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ಕನ್ನಡದಲ್ಲಿ ನೋಡಿ

Reading for pleasure ... (and for our professional development)

Teaching needs consistent high energy

Teaching is physically and mentally a tiring job. Day after day, week after week, month after month, every academic year, teachers need to make their lesson plans considering their learner contexts, identify relevant/useful pedagogies, transact and assess. If a teacher has a class of 25-30 students this can be exhausting and many teachers have 50+ students!

Given our gender unjust society, women teachers tend to have a 'double duty', working full time at school and at home.

This can make it difficult for a teacher to focus on her continuing professional development. Any professional, needs a regular, even continuous 'recharge', to work effectively. For a teacher, such recharge is necessary towards identifying newer content and pedagogical ideas that can help make teaching more effective and meaningful for the learner.

On-site teacher development

While teacher workshops are useful, on-site development is seen as essential by research. On-site development has several benefits:

  • Exploring how the development processes can address 'OUR issues' and identify 'OUR needs'.
  • Being able to apply ideas and share experiences for further learning and refining (setting up a virtuous 'action research' cycle)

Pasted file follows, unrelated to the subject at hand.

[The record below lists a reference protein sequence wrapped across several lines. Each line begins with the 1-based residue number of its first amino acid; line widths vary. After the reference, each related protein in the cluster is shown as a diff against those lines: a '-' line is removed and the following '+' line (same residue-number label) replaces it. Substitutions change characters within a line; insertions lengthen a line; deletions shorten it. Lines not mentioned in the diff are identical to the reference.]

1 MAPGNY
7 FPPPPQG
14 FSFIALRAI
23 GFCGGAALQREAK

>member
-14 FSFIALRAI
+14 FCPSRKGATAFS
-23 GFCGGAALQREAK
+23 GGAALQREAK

• Developing a sense of collective.
  • Less expensive in terms of time and money, since all action is local

Renewal, rather than repair

While staff meetings may allow for common thinking on school challenges, these are usually the 'first quadrant' - urgent + important activities. Conscious school development needs to be in the 'second quadrant' - important but not urgent. This process can be less hierarchical, as it does not have any short term outcome expectations. This can make this process collaborative, facilitate mutual support and learning on issues of context, content, pedagogy. This can support trust building and a sense of togetherness.

Reading for pleasure

The simplest of such processes can be reading together. There is an inherent Joy in reading, that teachers may have experienced as children, and then dropped in their busy adult lives. Reading for pleasure is identified as a very important tool for student learning and no reason why teachers cannot benefit from it as well.

Reading together can support thinking together, provide a simple joy of being together and learning together.

If the content identified (book) deals with our professional lives, it can make it interesting.

With this thinking, we began reading the Kannada version of the story book 'Divasvapna', written by Gijubhai Badheka.

In the first session of an hour, we read the first chapter and four sections of the second.

Reading for pleasure can be a useful 'circle time' for teachers to read, reflect and learn together, and can be planned as one of the 'staff meetings' component.

Divaswapna by Gijubhai Badheka

Book can be downloaded from here